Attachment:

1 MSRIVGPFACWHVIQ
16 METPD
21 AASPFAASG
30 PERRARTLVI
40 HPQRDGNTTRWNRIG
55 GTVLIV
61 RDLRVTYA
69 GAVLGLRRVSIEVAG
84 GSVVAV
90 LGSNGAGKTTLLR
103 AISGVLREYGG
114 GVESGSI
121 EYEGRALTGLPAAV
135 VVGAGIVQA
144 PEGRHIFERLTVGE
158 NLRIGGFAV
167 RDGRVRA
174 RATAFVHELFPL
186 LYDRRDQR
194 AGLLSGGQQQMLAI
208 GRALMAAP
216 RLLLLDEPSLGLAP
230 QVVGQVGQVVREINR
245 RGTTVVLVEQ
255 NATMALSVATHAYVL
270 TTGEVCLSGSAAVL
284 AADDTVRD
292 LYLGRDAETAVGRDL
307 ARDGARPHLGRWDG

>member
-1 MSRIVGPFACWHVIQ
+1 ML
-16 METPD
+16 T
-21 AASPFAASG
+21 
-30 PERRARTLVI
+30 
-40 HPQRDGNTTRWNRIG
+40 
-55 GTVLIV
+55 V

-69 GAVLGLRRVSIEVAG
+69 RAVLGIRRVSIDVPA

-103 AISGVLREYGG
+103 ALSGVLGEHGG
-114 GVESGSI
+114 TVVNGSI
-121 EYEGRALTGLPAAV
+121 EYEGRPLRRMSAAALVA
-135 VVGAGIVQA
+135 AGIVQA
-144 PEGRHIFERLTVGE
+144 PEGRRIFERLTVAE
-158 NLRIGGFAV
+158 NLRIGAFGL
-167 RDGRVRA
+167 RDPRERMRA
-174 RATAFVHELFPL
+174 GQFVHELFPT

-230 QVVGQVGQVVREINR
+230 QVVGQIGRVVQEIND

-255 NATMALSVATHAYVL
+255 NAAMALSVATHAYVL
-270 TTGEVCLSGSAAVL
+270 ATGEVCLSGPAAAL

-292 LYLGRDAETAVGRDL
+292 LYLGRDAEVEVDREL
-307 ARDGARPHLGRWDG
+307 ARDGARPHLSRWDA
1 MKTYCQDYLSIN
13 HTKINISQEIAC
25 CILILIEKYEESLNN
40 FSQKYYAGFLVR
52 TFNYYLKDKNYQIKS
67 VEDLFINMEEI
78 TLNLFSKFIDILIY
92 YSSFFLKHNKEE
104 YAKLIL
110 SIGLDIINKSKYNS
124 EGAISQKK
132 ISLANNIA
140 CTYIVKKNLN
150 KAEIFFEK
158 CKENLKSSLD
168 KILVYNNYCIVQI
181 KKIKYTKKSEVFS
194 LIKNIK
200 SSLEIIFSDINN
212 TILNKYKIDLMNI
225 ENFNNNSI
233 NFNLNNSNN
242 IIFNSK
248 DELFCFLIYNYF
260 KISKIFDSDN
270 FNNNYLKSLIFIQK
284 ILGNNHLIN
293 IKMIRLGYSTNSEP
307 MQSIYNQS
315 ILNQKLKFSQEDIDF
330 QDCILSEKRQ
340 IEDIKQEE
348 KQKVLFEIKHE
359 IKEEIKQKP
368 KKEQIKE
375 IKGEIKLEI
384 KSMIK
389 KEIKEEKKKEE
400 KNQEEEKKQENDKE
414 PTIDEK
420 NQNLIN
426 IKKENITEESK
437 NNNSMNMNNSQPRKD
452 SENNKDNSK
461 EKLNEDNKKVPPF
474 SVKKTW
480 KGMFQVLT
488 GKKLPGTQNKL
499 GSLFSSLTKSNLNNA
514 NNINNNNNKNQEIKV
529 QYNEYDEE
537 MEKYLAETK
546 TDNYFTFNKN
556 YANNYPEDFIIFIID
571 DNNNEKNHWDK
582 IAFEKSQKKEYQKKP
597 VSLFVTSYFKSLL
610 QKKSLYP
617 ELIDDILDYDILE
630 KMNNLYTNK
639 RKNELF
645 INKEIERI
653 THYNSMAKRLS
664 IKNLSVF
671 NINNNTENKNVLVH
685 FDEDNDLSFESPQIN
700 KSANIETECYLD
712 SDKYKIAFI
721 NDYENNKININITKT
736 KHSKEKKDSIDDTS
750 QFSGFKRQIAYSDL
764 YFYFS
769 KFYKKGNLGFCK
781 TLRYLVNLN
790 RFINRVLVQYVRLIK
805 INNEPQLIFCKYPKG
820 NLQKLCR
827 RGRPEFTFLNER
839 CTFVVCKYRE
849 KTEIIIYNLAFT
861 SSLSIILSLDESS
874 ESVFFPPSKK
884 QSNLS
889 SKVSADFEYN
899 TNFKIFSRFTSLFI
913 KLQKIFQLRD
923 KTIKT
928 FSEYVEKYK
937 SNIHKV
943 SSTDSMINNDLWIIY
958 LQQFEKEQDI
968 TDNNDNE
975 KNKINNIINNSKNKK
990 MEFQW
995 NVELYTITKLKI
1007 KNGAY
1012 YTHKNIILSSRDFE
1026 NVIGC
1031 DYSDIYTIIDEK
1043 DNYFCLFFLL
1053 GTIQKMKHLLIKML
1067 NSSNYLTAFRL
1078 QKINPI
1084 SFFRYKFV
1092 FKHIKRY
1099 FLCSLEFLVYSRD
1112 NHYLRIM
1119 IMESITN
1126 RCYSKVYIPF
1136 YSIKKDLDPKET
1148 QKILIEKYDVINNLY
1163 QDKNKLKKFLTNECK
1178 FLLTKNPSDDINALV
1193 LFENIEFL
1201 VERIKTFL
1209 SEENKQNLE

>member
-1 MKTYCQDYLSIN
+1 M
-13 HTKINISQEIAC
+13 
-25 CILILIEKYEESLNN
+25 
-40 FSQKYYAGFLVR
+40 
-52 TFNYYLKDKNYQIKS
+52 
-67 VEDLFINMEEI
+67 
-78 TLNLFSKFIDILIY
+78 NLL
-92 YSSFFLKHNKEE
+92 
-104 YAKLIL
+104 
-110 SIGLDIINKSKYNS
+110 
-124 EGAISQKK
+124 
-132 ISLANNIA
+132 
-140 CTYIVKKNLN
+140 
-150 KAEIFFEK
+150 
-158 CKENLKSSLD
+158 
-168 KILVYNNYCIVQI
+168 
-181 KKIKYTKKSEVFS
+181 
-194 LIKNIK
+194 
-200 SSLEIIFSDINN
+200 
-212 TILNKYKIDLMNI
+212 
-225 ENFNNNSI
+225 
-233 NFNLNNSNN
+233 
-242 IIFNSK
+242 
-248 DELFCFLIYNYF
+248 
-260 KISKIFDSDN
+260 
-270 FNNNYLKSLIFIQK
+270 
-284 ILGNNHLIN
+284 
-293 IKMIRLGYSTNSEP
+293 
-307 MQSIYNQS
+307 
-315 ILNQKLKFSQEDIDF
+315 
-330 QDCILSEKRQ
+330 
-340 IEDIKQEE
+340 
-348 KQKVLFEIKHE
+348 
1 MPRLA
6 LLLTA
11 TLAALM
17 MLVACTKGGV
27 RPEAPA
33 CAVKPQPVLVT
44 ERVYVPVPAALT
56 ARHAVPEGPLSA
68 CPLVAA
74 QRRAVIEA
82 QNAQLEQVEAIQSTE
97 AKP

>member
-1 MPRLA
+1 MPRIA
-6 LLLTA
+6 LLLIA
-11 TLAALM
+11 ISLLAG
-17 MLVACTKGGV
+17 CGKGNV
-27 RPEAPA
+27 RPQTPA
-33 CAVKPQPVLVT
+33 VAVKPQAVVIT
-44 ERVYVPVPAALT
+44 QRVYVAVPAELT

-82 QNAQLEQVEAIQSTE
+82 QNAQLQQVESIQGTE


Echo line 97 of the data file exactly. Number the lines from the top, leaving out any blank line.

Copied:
284 ILGNNHLIN